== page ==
Joe Wootten, son of legendary DeMatha basketball coach Morgan Wootten, stood on the sideline of the brand new hardwood floor at O'Connell on Saturday, watching the boys varsity basketball team he has built from the ground up. The 27-year-old first-year head coach was pleased by what he saw.

Wootten's Knights put together a solid 32-minute performance and defeated St. John's/Prospect Hall, 83-57, to claim the O'Connell Tip-off Tournament title, one day after routing Emmanuel Christian in the tournament's opening round.

This past weekend's competition, however, was not as strong as what O'Connell will face in the tough Washington Catholic Athletic Conference this season, but all indications are that the Knights--who have several new recruits, including four transfers from DeMatha (brought in by Wootten)--will win their share. The Knights are talented enough to contend in the WCAC, Wootten said, but with seven juniors, two sophomores and one freshman, they are also young enough to struggle at times.

"It's too early to say that we are one of the teams to beat," Wootten said. "But I have to think that we've got a chance."

Wootten resigned from DeMatha last spring after serving three years as his father's assistant to take the head coaching position at O'Connell. He brought former DeMatha players Brandon Powers, Justin Gatling, Tim Folayan and Brett Herberger with him to O'Connell.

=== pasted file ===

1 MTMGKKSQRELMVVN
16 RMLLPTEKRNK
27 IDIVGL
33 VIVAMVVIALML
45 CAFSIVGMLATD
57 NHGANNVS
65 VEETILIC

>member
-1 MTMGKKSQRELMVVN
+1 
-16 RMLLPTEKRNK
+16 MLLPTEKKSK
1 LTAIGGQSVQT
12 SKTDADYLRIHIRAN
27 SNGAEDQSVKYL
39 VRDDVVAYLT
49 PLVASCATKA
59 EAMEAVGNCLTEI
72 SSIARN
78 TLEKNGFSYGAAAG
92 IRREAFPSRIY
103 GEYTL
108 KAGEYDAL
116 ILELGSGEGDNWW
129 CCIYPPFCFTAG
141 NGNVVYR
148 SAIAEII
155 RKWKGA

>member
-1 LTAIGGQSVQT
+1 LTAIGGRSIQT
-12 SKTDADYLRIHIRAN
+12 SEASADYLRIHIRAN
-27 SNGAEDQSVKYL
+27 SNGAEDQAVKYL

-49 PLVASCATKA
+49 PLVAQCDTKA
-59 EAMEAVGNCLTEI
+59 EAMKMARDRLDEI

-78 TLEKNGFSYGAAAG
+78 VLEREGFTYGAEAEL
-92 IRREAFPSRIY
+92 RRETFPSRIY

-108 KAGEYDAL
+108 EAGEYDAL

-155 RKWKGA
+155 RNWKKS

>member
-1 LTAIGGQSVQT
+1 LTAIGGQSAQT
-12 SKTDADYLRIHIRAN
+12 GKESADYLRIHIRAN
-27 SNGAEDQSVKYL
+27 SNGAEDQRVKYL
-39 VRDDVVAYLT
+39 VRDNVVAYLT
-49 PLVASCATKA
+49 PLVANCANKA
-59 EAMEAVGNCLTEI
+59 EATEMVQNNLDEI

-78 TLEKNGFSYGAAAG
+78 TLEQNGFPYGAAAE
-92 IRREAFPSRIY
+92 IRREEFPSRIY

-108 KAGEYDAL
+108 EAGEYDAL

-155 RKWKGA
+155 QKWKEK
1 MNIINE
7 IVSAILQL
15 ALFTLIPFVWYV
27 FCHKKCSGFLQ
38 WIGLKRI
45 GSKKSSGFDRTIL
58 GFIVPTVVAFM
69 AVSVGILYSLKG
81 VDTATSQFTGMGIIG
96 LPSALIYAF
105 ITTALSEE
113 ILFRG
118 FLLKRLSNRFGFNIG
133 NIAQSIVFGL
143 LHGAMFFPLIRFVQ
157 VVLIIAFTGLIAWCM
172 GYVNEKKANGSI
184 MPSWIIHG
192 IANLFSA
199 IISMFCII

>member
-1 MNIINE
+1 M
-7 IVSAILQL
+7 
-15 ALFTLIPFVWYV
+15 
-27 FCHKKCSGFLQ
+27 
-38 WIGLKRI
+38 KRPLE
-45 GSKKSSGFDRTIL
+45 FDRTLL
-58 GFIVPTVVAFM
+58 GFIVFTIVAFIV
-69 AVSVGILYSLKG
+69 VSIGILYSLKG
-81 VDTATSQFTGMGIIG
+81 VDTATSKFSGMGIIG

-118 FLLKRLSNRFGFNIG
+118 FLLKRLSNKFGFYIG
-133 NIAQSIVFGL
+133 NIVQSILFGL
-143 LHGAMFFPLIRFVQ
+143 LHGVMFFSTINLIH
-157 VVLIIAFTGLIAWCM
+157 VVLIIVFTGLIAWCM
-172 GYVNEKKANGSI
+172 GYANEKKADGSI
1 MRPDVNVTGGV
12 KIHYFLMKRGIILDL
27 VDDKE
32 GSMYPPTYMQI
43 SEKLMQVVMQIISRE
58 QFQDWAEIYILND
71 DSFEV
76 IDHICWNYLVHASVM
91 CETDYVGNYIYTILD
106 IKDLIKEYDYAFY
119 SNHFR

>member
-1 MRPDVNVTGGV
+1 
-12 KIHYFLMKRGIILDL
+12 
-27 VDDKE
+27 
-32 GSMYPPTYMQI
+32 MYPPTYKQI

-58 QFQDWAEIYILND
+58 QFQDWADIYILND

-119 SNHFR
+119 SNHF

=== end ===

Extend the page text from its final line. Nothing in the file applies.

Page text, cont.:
"It's been hectic so far," Wootten said, referring to the season's opening weeks. "But it's also been a lot of fun. I learned a lot from my dad, just being around him for 27 years. Now I'm putting that knowledge to good use." . . .

Game of the weekend in Virginia? How about the boys tilt at Hayfield between Lee and Hayfield. The season opener for both teams was a rematch of last year's Virginia AAA Northern Region semifinal, won by Lee. Friday night it went down to the final second. With Hayfield down, 57-56, and one second on the clock, Lee tipped an inbounds pass out of bounds to preserve the win. Hawks guard Mark Stafford led all scorers with 19 points; Lee was led by senior guard Mark Davis with 14.

McNamara Girls One Short

The meaning of student-athlete took on greater significance when McNamara (0-1) fell short of pulling off an upset over No. 7 Sidwell Friends at the Seton Keough basketball tournament in Baltimore on Saturday.

McNamara lost, 52-51, after being forced to play the final two minutes of the game with only four players on the floor after senior center Crystal Washington fouled out. McNamara had no one left on its bench because four of its players--including two starters--were forced to miss the game because they were taking the Scholastic Assessment Test.

"There was no question of what had priority over the game," said first-year McNamara coach Michael Bozeman. Sidwell Friends had two players who took the test, but both rejoined the team before the game. "The test has far greater ramifications than the first basketball game of the season."

Sidwell overcame a 35-21 halftime deficit. When Washington fouled out, McNamara was leading, 51-45, before Sidwell closed with a 7-0 run behind sophomore guard Jessica Holsey (32 points). . . .

Eastern girls coach Harry McAfee has often called junior forward Cassandra Williams a sleeper--the kind of player who can all of sudden sneak up on opponents and score in streaks. The 5-foot-6 Williams came alive Friday night when she scored 12 of Eastern's final 14 points in the last two minutes to lead the Ramblers to a 48-38 comeback victory against visiting Dunbar.

"I played my game," said Williams, who finished with 24 points. "We just worked our offense and found the open shots. We told ourselves at halftime that this was our game. That nobody could come into our house and take the game."